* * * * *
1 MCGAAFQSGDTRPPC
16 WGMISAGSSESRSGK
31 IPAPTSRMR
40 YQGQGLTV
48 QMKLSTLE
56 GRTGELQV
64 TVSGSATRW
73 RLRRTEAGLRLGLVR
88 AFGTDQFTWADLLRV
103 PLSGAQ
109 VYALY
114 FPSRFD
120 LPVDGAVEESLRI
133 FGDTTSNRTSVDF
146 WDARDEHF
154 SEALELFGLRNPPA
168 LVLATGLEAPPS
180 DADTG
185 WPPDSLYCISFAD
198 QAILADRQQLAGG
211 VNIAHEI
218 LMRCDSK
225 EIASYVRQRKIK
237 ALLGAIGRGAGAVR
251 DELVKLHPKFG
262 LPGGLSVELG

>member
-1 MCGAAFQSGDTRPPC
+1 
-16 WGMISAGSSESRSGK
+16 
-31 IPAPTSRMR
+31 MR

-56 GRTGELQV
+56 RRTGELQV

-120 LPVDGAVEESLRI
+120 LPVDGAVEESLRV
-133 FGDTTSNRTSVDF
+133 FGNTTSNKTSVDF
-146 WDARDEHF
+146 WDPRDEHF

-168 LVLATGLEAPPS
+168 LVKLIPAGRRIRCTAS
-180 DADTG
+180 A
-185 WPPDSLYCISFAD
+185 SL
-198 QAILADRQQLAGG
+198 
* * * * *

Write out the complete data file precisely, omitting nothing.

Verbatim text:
1 MCGAAFQSGDTRPPC
16 WGMISAGSSESRSGK
31 IPAPTSRMR
40 YQGQGLTV
48 QMKLSTLE
56 GRTGELQV
64 TVSGSATRW
73 RLRRTEAGLRLGLVR
88 AFGTDQFTWADLLRV
103 PLSGAQ
109 VYALY
114 FPSRFD
120 LPVDGAVEESLRI
133 FGDTTSNRTSVDF
146 WDARDEHF
154 SEALELFGLRNPPA
168 LVLATGLEAPPS
180 DADTG
185 WPPDSLYCISFAD
198 QAILADRQQLAGG
211 VNIAHEI
218 LMRCDSK
225 EIASYVRQRKIK
237 ALLGAIGRGAGAVR
251 DELVKLHPKFG
262 LPGGLSVELG

>member
-1 MCGAAFQSGDTRPPC
+1 
-16 WGMISAGSSESRSGK
+16 
-31 IPAPTSRMR
+31 MR

-56 GRTGELQV
+56 RRTGELQV

-120 LPVDGAVEESLRI
+120 LPVDGAVEESLRV
-133 FGDTTSNRTSVDF
+133 FGNTTSNKTSVDF
-146 WDARDEHF
+146 WDPRDEHF

-168 LVLATGLEAPPS
+168 LVKLIPAGRRIRCTAS
-180 DADTG
+180 A
-185 WPPDSLYCISFAD
+185 SL
-198 QAILADRQQLAGG
+198 